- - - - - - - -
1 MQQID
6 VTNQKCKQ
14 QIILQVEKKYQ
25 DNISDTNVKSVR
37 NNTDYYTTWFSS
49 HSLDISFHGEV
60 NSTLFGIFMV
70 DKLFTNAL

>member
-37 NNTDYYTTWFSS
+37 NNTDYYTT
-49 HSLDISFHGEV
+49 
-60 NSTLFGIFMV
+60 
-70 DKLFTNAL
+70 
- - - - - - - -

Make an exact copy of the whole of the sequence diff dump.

1 MQQID
6 VTNQKCKQ
14 QIILQVEKKYQ
25 DNISDTNVKSVR
37 NNTDYYTTWFSS
49 HSLDISFHGEV
60 NSTLFGIFMV
70 DKLFTNAL

>member
-37 NNTDYYTTWFSS
+37 NNTDYYTT
-49 HSLDISFHGEV
+49 
-60 NSTLFGIFMV
+60 
-70 DKLFTNAL
+70 